sentence_c = "He is standing close to the door"

If we look the cosine similarity for the word "close" in sentence_a and sentence_c, it can be seen from the graph that it decreases from 1 to 0.4, i.e., although the word2vec embeddings are same, and most of the surrounding words are same, the final embedding layer is able to distinguish it.

If we look at sentence_a and sentence_b, the cosine similarity of the word "seal" and "close" are close to zero at the initial layers of Bert and it increases to 0.65, i.e., although the word2vec embeddings are very different for "seal" and "close", the Bert architecture identifies that they are similar after processing through 5 to 6 encoding layers.

Cosine similarity as function of layer number 

Experiment 2: When do two different words in two different sentences have similar embeddings?

In this experiment, we have considered a corpus of sentences from a public dataset called fakenews and tried to identify pair of words that share very similar Bert embeddings. In that process, we found some pairs of words which do not look similar at the first instance but have very similar meaning in the context in which they have been used.

i) Allegations vs idea

Consider the word "allegations" in the sentence

"fbi are trying to restore lost public confidence over allegations of favoring hillary clinton"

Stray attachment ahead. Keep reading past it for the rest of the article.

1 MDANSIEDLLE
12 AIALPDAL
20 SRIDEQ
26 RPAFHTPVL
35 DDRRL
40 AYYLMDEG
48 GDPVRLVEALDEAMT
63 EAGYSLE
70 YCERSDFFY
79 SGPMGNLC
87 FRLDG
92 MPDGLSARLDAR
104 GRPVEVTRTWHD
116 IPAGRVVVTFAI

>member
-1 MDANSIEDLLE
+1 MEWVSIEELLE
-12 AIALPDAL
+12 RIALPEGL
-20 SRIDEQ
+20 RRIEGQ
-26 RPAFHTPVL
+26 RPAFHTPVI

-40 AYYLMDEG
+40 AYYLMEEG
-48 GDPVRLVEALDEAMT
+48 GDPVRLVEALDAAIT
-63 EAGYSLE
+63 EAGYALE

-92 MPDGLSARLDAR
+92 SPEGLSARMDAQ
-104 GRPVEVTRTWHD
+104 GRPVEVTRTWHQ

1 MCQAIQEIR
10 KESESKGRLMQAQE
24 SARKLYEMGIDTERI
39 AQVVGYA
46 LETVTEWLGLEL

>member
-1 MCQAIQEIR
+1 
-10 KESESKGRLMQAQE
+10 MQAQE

When we search the entire corpus for the most similar Bert embeddings (cosine similarity) for the word "allegations" in the above sentence, we have got the following words:

"despite the grand accusations, no evidence or proof has been offered by the us government"
"because of weiner gate and the sexting scandal , they started investigating it"
"the white house and the hillary clinton campaign are now married to the idea that putin is hacking the us elections"

While its straight forward to see that the words "accusations" and "scandal" look similar to "allegations", it is not very obvious to see that the word "idea" is similar to the word "allegations" without looking at the corresponding sentences. Bert architecture has very well captured that similarity.

(ii) 11 vs a

"in a stunning turn of events 11 days before the 2016 presidential election , the fbi announced it is reopening its investigation"

When we considered the above sentence and searched for words with similar embeddings, we obtained the following words.

'this unprecedented investigative move comes just two days after a wiki'
'in a new york review article goldman sachs was already under investigation for committing fraud at least a year before the economic crash in'

Conclusion

We considered the Bert based word embeddings which are known to capture the context in which a particular word is used. We studied two questions namely, how a particular word ends up having different embeddings based on the context and how two different words end up in having similar embeddings based on the context.

References

  1. Bert original paper - "BERT: Pre-training of Deep Bidirectional Transformers for Language Understanding" https://arxiv.org/pdf/1810.04805.pdf
  2. Original Transformers architecture - "Attention Is All You Need" https://arxiv.org/abs/1706.03762
  3. API for transformers by huggingface - https://github.com/huggingface/transformers